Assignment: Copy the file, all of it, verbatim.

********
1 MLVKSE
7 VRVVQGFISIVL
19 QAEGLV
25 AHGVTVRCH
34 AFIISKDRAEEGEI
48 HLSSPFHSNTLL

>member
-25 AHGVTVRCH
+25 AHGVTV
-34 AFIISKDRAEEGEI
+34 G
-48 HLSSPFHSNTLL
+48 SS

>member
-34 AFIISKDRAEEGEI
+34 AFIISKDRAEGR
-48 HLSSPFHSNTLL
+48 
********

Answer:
1 MLVKSE
7 VRVVQGFISIVL
19 QAEGLV
25 AHGVTVRCH
34 AFIISKDRAEEGEI
48 HLSSPFHSNTLL

>member
-25 AHGVTVRCH
+25 AHGVTV
-34 AFIISKDRAEEGEI
+34 G
-48 HLSSPFHSNTLL
+48 SS

>member
-34 AFIISKDRAEEGEI
+34 AFIISKDRAEGR
-48 HLSSPFHSNTLL
+48 